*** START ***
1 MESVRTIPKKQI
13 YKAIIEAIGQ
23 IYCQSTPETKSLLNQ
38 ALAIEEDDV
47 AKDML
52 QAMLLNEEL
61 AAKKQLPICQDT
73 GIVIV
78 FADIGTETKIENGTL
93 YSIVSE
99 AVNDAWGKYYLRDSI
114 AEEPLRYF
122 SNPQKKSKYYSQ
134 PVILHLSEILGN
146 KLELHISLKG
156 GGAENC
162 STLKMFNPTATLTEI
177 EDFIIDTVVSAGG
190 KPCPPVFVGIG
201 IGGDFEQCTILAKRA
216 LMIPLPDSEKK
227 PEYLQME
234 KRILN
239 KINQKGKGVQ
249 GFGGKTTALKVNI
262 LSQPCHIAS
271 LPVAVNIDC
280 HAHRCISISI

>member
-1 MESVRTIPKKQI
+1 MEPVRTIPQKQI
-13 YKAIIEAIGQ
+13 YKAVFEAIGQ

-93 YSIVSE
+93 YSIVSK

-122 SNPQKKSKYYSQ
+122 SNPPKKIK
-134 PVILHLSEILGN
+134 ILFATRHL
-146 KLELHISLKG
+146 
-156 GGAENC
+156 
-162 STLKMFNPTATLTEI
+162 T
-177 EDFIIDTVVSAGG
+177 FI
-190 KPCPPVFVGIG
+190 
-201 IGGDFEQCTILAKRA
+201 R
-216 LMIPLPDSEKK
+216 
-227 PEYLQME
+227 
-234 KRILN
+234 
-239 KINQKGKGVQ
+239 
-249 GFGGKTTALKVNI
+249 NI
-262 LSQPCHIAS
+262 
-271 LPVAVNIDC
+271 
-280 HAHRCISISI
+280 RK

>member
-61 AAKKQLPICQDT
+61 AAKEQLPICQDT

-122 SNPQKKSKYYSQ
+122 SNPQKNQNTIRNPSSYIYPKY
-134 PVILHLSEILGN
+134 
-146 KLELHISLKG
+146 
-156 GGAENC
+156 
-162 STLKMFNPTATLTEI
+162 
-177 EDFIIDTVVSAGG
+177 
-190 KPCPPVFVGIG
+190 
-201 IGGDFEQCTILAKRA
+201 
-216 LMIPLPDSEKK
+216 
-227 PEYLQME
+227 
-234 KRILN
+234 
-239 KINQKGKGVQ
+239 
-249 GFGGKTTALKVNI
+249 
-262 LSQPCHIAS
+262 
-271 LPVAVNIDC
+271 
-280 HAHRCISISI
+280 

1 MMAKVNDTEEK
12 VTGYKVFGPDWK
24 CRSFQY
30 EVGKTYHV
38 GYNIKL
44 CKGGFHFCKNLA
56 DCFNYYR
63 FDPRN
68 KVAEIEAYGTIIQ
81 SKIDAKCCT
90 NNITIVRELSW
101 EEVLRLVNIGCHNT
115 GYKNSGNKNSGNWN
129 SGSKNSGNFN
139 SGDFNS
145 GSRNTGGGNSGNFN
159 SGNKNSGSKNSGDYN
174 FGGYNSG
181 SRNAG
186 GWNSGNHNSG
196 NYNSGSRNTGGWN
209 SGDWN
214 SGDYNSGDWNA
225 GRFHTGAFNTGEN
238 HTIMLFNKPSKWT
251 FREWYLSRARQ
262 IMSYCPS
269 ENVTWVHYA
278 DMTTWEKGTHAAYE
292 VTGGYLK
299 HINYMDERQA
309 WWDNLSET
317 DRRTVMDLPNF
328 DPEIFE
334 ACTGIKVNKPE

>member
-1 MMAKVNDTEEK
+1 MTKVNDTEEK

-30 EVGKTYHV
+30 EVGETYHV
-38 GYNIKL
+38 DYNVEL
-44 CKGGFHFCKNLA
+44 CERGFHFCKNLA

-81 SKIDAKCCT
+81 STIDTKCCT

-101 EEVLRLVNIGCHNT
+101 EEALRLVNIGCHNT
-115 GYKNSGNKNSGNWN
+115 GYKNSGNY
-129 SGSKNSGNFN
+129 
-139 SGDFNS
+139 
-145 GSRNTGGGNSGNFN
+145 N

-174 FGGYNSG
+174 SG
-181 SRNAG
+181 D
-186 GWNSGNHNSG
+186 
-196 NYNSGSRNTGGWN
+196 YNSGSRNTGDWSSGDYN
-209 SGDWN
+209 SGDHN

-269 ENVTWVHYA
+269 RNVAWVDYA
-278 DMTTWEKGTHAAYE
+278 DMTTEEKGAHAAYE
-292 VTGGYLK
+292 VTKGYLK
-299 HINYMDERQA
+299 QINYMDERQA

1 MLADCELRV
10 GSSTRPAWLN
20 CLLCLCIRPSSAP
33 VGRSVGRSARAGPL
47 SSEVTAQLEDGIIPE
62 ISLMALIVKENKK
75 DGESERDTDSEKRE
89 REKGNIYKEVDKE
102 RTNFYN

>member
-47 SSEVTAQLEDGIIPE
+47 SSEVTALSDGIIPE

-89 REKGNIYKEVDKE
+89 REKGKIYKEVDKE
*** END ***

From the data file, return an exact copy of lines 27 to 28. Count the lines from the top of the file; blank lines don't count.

271 LPVAVNIDC
280 HAHRCISISI